Publisher: Bennett & Hastings Publishing
Series Order: Book 1
Paperback: 266 pages
Summary: (taken from Goodreads)
Artemisia, a scientist who also practices alchemy, is wealthy beyond imagination. She is one of the founding members of the Skyward Group, a privately funded, secret, research facility conducting experiments that erase what tradition has established as the boundaries separating the realm of man from the realm of God. Artemisia has everything she wants - money, fame, knowledge and power - except for a child. Inanna is a powerful and dangerous witch, also wealthy beyond imagination. Her powers are greater and more deadly than any in the long tradition before her. Inanna has everything she wants - money, knowledge and God-like power - except for a child. The Child has nothing. At three months of age, he knows only what he has experienced through the bars of his locked cage. He has nothing. He doesn't have a mommy. He doesn't have a daddy. He doesn't have a name. The scientists who created him do not handle him, because they know The Child is dangerous. In The Darkness, Two women clash in a vicious battle that has been fought since the days of King Solomon - the fight over a child. One woman unleashes the nightmarish arsenal of modern science while the other dispatches the weaponries of witchcraft. And as The Child grows up, his love for one and resentment for the other will change the fate of both these women, forever.
Overall Rating: 3/5
It started off slowly, but a quarter of the way in, I was completely interested in the story. The Darkness deals with a mixture of super technology and dark witchcraft, which I found intriguing. The writing was more factual than I generally like (a lot of telling, very little showing), but I got used to it and didn't find it as annoying once I started reading more. Overall, I think this is an entertaining story that remains suspenseful until the very end.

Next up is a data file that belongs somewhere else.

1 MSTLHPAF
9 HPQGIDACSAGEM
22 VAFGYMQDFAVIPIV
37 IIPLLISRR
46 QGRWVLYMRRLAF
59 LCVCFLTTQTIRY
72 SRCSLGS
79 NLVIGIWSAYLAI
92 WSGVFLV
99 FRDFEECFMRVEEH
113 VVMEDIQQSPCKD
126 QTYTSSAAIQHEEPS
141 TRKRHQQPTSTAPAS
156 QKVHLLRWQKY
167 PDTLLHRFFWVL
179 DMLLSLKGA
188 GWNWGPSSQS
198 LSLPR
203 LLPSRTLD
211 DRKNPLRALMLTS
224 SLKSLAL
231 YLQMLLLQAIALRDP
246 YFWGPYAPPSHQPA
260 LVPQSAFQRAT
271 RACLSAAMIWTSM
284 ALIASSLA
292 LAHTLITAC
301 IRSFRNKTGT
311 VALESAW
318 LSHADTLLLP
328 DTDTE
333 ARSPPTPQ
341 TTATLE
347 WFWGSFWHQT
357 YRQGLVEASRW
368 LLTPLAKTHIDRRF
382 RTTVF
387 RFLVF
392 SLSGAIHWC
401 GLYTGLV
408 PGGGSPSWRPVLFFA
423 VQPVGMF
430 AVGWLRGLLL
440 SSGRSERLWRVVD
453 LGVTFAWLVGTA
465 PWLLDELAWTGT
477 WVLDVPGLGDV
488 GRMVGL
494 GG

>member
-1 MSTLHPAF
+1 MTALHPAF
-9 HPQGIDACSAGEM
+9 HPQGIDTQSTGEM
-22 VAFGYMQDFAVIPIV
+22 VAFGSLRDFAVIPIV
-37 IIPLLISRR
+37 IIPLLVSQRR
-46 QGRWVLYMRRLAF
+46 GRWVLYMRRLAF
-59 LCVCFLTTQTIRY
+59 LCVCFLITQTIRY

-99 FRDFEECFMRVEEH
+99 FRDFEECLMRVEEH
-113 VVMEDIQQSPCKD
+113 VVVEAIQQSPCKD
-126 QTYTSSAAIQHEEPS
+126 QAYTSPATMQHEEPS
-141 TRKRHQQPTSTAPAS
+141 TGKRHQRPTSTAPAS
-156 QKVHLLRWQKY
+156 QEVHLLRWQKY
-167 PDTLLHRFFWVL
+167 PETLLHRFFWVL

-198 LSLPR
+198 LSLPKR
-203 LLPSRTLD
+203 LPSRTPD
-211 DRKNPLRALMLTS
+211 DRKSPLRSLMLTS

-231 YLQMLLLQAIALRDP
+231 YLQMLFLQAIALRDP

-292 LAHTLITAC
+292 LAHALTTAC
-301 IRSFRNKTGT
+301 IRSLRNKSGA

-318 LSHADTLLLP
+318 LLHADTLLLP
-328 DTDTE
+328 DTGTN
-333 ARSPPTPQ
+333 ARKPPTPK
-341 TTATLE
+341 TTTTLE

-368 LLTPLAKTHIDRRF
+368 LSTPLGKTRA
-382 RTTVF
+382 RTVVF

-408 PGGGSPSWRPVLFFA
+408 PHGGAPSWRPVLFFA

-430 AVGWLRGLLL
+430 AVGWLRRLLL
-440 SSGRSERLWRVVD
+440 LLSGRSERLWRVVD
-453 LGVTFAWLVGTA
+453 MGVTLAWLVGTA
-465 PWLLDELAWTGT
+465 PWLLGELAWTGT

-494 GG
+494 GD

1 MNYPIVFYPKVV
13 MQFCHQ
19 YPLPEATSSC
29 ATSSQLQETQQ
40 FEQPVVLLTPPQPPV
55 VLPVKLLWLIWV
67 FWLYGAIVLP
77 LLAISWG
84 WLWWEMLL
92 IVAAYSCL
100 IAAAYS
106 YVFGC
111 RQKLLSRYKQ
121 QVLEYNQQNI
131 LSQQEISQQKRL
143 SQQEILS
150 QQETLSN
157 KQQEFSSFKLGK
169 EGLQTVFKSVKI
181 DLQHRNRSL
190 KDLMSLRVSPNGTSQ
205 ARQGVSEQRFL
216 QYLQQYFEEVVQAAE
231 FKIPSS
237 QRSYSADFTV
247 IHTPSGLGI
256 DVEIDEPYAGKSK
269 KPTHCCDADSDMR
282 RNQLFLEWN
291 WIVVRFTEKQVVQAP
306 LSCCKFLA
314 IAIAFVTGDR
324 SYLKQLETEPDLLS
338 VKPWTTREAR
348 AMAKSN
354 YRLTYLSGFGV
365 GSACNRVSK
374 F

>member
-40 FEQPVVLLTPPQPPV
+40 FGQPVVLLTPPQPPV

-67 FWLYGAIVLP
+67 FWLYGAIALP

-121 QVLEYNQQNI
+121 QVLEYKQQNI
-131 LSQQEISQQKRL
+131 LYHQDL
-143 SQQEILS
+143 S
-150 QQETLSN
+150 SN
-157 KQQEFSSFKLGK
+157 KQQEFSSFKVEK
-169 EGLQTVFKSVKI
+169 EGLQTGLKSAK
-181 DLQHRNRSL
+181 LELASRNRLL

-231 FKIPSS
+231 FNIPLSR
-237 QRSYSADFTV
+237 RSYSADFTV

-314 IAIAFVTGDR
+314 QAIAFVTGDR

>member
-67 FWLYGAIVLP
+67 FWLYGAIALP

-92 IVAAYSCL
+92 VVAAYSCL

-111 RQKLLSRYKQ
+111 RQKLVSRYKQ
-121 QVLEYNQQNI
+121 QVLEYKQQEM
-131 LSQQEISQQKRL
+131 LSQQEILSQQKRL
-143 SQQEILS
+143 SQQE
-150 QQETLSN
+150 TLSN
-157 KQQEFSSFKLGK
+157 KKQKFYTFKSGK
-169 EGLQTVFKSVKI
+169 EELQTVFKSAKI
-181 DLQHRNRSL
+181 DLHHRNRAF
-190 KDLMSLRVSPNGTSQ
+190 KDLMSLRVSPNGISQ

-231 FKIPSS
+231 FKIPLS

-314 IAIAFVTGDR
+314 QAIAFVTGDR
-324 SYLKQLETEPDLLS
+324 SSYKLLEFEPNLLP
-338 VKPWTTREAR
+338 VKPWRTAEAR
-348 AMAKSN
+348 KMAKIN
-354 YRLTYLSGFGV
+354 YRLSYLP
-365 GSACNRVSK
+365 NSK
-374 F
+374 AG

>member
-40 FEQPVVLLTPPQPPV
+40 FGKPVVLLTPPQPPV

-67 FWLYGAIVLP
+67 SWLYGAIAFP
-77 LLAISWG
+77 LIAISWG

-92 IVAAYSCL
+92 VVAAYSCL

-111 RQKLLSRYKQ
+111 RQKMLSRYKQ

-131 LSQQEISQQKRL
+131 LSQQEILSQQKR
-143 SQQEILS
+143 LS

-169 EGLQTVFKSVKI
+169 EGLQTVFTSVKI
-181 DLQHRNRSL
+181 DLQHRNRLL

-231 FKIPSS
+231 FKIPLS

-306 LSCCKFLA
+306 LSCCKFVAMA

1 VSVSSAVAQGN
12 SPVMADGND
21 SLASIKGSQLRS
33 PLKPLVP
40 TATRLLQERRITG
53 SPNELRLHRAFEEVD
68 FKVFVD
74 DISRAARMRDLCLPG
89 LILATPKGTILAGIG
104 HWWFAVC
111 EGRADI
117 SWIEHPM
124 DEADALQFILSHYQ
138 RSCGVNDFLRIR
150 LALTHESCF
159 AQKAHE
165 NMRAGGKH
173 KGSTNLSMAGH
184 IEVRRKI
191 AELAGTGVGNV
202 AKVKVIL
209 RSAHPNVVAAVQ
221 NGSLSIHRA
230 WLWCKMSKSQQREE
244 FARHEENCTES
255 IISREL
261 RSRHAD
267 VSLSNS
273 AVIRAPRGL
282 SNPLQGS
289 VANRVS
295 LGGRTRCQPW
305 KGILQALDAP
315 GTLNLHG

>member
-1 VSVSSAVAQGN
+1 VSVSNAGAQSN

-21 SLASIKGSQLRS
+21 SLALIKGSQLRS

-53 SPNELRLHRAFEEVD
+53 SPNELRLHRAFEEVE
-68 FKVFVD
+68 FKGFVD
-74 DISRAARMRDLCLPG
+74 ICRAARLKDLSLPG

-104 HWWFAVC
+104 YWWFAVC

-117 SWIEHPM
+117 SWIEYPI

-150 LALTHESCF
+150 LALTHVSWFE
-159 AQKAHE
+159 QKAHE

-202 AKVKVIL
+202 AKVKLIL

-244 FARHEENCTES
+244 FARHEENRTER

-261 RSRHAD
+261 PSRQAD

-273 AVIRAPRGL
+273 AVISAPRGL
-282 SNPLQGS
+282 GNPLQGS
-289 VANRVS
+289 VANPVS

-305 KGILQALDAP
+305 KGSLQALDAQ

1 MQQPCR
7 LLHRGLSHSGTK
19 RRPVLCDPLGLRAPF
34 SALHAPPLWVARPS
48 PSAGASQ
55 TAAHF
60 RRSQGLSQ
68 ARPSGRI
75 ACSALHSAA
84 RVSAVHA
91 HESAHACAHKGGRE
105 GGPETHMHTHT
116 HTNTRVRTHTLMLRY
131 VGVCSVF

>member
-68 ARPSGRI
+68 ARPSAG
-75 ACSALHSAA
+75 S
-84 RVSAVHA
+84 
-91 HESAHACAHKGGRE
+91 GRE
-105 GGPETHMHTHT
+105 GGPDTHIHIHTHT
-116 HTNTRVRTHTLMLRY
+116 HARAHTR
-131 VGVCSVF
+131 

However, the characterization wasn't enough for me. Part of this is told in first person, and with that point of view, I especially expect to have some sort of emotional connection to the main character. This didn't happen at all. I think it was because the narration was entirely factual. We don't get a lot of Artemisia's feelings, and if we do, they're rather shallow. Instead of reflection, the character only says, "I'm upset" (or whatever emotion she's supposed to be feeling) and moves on. Maybe she'll have a drink, but that's it. There aren't any deeper thoughts or tell-tale actions going on. I wanted more from her. The same thing can go for Inanna and Adam (The Child) as well, but I didn't have so much of a problem with their characters. Their stories were told in third person, and I didn't consider them the "main characters." Besides, I think their history was more fully realized than Artemisia's, which gave them more depth.
Also, all the characters are perfect. They are all beautiful, incredibly rich, successful, smart, can speak multiple languages, etc. I wanted them to have some flaws.
Despite this, I thought the story was enjoyable. I liked how the magic came from different cultures, and I especially liked the voodoo influence. The plot was suspenseful and delightfully frustrating as Adam tries to come to terms with his past. I thought the ending was rushed, but it's a perfect ending -- I would have been disappointed if it had ended any other way. If you're at all interested in dark stories or witchcraft, you should give this one a try. Like I said, the characterization had flaws, but the story is truly fantastic.